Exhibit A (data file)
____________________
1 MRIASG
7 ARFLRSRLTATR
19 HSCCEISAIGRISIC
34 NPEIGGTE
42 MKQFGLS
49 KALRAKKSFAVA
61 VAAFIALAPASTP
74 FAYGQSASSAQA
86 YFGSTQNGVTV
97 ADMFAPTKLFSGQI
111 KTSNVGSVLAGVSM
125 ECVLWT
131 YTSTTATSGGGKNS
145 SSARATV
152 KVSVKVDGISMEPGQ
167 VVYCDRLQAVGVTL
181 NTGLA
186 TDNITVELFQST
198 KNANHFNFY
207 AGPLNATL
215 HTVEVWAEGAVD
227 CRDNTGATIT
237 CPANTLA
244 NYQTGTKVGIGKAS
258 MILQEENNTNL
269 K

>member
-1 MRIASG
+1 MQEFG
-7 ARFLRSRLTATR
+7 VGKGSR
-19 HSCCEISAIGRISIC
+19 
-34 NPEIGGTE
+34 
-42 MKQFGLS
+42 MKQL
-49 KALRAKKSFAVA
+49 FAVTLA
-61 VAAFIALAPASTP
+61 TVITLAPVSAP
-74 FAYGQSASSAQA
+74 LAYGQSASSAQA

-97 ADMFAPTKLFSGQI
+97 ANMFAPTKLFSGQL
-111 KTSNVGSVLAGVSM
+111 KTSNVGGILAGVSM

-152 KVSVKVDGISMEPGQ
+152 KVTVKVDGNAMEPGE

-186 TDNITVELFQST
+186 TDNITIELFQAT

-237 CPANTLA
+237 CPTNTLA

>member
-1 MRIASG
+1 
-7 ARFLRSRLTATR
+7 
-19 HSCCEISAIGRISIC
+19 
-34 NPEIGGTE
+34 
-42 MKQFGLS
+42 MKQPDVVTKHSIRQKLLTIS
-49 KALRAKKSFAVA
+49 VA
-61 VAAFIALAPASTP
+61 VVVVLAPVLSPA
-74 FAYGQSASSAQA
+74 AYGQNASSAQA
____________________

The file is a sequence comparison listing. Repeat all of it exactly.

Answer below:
1 MRIASG
7 ARFLRSRLTATR
19 HSCCEISAIGRISIC
34 NPEIGGTE
42 MKQFGLS
49 KALRAKKSFAVA
61 VAAFIALAPASTP
74 FAYGQSASSAQA
86 YFGSTQNGVTV
97 ADMFAPTKLFSGQI
111 KTSNVGSVLAGVSM
125 ECVLWT
131 YTSTTATSGGGKNS
145 SSARATV
152 KVSVKVDGISMEPGQ
167 VVYCDRLQAVGVTL
181 NTGLA
186 TDNITVELFQST
198 KNANHFNFY
207 AGPLNATL
215 HTVEVWAEGAVD
227 CRDNTGATIT
237 CPANTLA
244 NYQTGTKVGIGKAS
258 MILQEENNTNL
269 K

>member
-1 MRIASG
+1 MQEFG
-7 ARFLRSRLTATR
+7 VGKGSR
-19 HSCCEISAIGRISIC
+19 
-34 NPEIGGTE
+34 
-42 MKQFGLS
+42 MKQL
-49 KALRAKKSFAVA
+49 FAVTLA
-61 VAAFIALAPASTP
+61 TVITLAPVSAP
-74 FAYGQSASSAQA
+74 LAYGQSASSAQA

-97 ADMFAPTKLFSGQI
+97 ANMFAPTKLFSGQL
-111 KTSNVGSVLAGVSM
+111 KTSNVGGILAGVSM

-152 KVSVKVDGISMEPGQ
+152 KVTVKVDGNAMEPGE

-186 TDNITVELFQST
+186 TDNITIELFQAT

-237 CPANTLA
+237 CPTNTLA

>member
-1 MRIASG
+1 
-7 ARFLRSRLTATR
+7 
-19 HSCCEISAIGRISIC
+19 
-34 NPEIGGTE
+34 
-42 MKQFGLS
+42 MKQPDVVTKHSIRQKLLTIS
-49 KALRAKKSFAVA
+49 VA
-61 VAAFIALAPASTP
+61 VVVVLAPVLSPA
-74 FAYGQSASSAQA
+74 AYGQNASSAQA